In the game, players face down the tyranny of Daddy Bigbucks, a corporate developer who aims to turn Miniopolis into his own private amusement park. But as much as the game is about taking down corporate fascism, it was also about embracing destiny and saving the world from evil in an epic time-spanning adventure.
In one chapter you’re tasked with curing the curse of vampiric immortality. In another, you escape from prison via a pinup poster, Shawshank Redemption style. Other highlights include animal gene hybridisation, time travel, talking crocodiles and playing fiddle against a man who’s strongly implied to be the actual devil (shout out to The Charlie Daniels Band, here).
McAuliffe mostly pinned these ideas on Connors, who he described as a ‘Lovecraft’ guy. But beyond Lovecraft, the game also owes a lot of its surreal strangeness to Stephen King, particularly his ‘weird supernatural town’ novels like It.
For most fans of the mainline Sims games, the appearance of these high fantasy concepts might be surprising — but as long-term players will know, there’s always been some level of strange lurking in the Sims PC games. It just took the imagination of the Griptonite team to unlock it.
“We noticed there was a lot of fan fiction and the fans were embracing some of the [early Sims] characters and freaking out that Bella Goth wasn’t in The Sims 2,” explained Connors.
“It kind of hit me that people were getting into The Sims beyond just their own characters. They liked this world that things took place in, and I just decided to double down on that and create a bunch of characters like that to see what resonated. From there, it just got weird … and because we were an E-rated title, we had to come up with creative ideas.”
The stories only got stranger as time progressed with nearly every supernatural creature in the book finding their way into handheld games.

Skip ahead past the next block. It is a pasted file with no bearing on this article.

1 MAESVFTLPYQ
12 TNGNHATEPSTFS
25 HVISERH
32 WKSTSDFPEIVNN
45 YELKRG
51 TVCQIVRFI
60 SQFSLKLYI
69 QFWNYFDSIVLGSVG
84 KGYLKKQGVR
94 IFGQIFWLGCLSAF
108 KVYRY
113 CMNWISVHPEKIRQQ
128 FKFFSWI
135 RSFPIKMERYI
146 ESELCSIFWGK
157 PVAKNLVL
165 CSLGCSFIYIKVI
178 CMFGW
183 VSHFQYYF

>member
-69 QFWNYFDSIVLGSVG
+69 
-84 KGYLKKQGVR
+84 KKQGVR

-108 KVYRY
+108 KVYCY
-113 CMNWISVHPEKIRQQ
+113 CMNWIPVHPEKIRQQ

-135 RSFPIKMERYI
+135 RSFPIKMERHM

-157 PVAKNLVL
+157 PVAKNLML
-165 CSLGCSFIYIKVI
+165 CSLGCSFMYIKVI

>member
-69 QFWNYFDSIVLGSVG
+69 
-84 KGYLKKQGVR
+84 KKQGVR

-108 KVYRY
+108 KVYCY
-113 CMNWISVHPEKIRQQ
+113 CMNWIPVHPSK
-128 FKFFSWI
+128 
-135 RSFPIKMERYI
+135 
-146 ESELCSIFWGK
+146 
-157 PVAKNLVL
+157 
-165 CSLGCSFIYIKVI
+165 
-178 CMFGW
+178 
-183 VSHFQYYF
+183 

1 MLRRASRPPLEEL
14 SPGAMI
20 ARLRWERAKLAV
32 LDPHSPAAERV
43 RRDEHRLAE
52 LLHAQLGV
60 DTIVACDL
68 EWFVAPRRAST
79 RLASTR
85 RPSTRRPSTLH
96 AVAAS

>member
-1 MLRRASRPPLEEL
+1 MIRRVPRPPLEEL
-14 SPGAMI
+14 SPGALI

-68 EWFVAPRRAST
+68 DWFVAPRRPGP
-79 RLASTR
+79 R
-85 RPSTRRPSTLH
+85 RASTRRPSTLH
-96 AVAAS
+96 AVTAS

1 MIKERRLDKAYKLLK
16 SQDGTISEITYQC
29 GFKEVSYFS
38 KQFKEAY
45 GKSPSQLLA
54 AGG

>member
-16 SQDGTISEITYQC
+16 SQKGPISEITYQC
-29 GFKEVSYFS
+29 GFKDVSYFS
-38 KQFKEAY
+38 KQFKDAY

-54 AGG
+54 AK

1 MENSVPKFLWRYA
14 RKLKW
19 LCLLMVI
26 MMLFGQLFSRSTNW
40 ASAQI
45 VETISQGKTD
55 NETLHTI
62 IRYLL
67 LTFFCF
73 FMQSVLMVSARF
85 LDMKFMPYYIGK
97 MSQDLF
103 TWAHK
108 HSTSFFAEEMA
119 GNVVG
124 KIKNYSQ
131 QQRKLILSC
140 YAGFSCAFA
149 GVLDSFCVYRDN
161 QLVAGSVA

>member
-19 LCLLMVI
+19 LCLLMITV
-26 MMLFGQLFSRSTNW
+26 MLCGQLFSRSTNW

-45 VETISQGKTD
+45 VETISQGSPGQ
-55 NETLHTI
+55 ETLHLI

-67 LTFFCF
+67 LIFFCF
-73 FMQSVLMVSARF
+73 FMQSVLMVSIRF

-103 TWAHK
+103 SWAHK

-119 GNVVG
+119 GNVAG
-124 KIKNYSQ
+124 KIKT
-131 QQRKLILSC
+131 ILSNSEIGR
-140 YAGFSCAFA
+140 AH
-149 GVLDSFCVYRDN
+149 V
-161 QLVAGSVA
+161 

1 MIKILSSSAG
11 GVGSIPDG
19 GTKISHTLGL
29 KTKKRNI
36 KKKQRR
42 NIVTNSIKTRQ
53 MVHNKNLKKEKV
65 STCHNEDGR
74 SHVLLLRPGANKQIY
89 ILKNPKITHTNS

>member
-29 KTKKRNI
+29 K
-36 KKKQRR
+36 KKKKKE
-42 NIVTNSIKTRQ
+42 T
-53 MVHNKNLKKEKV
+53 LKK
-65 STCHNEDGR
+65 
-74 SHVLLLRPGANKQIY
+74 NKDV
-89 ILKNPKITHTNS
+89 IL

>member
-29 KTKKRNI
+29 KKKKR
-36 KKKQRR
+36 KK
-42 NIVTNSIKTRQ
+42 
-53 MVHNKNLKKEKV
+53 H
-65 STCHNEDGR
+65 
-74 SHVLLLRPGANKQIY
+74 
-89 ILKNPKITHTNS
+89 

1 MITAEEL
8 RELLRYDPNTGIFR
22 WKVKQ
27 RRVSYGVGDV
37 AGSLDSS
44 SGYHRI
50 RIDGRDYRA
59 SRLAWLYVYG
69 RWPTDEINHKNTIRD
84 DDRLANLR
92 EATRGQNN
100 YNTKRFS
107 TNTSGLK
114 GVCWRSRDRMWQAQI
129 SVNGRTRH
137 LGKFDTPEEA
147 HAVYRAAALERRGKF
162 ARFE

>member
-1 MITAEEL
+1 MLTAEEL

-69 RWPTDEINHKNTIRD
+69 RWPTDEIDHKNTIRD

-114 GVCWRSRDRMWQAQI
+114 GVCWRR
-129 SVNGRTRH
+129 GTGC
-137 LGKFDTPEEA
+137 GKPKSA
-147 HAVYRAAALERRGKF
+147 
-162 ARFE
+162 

In the mid-2000s, The Sims was at an all-time high. Multiple spin-offs on PC and console had increased mainstream awareness of the title; The Sims 2 had sold 100 million copies by 2008. This success meant Griptonite Games were soon alerted there’d be another sequel in the works.
When it came time to develop the final game in the Griptonite franchise, The Sims 2 on Nintendo DS, McDevitt wanted to take the weirdness to the next level — but even EA had its limits.
The original concept for the game would see players take the role of an amoeba floating around in a Sim’s body. To influence their Sims, players would run around the different bodily organs and punch pituitary glands to elicit a response or prompt them to seek sustenance.
This pitch was ultimately deemed too strange for The Sims franchise, even with aliens and ghosts already roaming around, but McDevitt was quick to develop a new idea on the ride home from the pitch meeting.
At the time, he was midway through watching British classic Fawlty Towers, and realised a hotel would be the perfect setting for the next Sims game.
This idea kicked off a new wave of craziness as the team attempted to top the adventures of the last games.